That's something I could be proud of.

Thursday, June 03, 2004


Via Bad Attitudes, who further cite Body and Soul, here's an excellent example of Bush in action--the Human Kleenex.

Fred Kaplan summarizes this week's bad news for Team Bush.
WaPo and NY Times: "We've Been Smoking Something"

And it looks like the Post's editors have much higher quality smoke. first, check out Juan Cole's translation of Ayatollah Sistani's Fatwa on the New Government in Iraq. Then, take a look at the headlines on the two "newspapers of record."

Here's what the Post says: Respected Cleric Recognizes New Iraqi Government

OK, to be fair, the subheading notes that Sistani fell short of a "formal endorsement," although the first paragraph goes on to say the following:

BAGHDAD, June 3 -- The most influential leader of Iraq's Shiite Muslim majority, Grand Ayatollah Ali Sistani, endorsed the country's new government Thursday and demanded it swiftly assume "full and unflawed" national sovereignty with power to end the U.S. military occupation.

So, is it, or isn't it? And how hungry is the editor getting?

The Times has it's own yellow light: Iraqi Ayatollah Cautiously Acknowledges New Government

If you actually READ the fatwa, though, the Times' "cautious acknowledgement" phrase rings hollow--sort of along the lines of noting Mr. Lincoln's assassination, then continuing with the review of "Our American Cousin."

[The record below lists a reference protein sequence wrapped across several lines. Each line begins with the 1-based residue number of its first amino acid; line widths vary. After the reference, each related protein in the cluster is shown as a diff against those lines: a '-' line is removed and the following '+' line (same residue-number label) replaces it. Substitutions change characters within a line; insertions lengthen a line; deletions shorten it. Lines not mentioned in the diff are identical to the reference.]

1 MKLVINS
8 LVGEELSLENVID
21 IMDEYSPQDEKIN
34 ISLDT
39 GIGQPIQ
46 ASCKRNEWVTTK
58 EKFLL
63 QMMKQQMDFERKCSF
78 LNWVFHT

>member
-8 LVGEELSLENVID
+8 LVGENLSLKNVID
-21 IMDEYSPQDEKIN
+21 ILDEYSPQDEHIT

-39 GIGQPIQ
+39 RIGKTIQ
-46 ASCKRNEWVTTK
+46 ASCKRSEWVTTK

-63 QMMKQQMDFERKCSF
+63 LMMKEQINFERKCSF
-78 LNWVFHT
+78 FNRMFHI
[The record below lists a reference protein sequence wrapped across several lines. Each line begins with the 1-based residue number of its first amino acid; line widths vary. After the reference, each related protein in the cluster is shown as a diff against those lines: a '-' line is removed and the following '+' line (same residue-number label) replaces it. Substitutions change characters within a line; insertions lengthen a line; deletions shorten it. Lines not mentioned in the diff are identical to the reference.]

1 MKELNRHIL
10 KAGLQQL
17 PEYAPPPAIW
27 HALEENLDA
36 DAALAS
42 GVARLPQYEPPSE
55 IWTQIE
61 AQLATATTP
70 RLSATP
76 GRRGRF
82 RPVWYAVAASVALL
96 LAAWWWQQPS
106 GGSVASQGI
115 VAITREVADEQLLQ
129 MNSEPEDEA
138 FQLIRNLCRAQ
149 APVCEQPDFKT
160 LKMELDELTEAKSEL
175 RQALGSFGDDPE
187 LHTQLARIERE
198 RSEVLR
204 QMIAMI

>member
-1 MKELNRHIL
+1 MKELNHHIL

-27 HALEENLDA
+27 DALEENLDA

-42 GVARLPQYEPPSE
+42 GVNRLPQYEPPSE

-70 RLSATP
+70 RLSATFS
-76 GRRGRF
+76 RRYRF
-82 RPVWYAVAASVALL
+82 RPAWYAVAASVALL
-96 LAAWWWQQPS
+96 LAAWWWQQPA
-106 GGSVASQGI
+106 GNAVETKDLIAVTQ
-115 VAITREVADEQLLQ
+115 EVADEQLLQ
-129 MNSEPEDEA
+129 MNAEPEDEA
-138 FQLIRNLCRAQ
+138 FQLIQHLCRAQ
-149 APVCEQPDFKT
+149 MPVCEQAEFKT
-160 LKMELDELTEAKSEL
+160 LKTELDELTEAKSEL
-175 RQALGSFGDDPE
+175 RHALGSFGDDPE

I wonder: does either organization drug test their employees?

Playing the Occupation Game

Via Unfair Witness, here's a post fromLawrence of Cyberia: The Banality Of Evil. It's worth checking out. Short version: Three Israeli soldiers on border patrol arrested, without cause, two Palestinians, and proceeded to beat them silly. Unusually, the Palestinians decided to take legal action (the post notes that most Palestinians have little faith in the Israeli legal system).

I'm reminded of something I saw this morning over at The Angry Arab News Service. This article, from The Guardian, mentions that humiliation of refugees seems to be pretty much routine for Israeli soldiers assigned to patrol Hebron--which is about as bizarre a place as one could imagine. The Israelis who've settled there are about as hard-core as it comes. You might recall that Baruch Goldstein, an Israeli, killed twenty-nine Palestinians at a mosque in 1994.

We're already seeing many of the same things in our own occupation. And, like the Israeli experience, I doubt we'll see an improvement--ever.
Educational Reading

Jason Burke, a reporter for The Observer, shatters a few myths in this Foreign Policy article. I especially took note of the first shattered myth, because I agree with his first point regarding exactly what Al Qaeda IS, although of course he does so with a lot more creativity and economy of words than I could.

The article is a good followup to the tripe spewed forth by the likes of Rottweiler (see post below). If the US--and the western world, for that matter--want to "win" the "war on terror," looking at Burke's article would be a good place to start.

Not every problem can be solved by application of military force. This relatively simple notion seems to be lost on the neocons and their followers, who not only caused the mess we're in, but now seek to tar anyone questioning their sheer stupidity by piously invoking the "for the good of the troops" justification (see the entire week's worth of Daily Howler posts for more clarification).

It doesn't take a genuis to see that our Iraq "policy," if it can be dignified with the term, is completely fucked. If Bush were a coach, he'd have been fired last November--when it became apparent that "the greatest military" in the history of mankind couldn't shut down the resistance movement. Shit, it's as if the 1927 Yankees couldn't put away last year's Tampa Bay Devil Rays.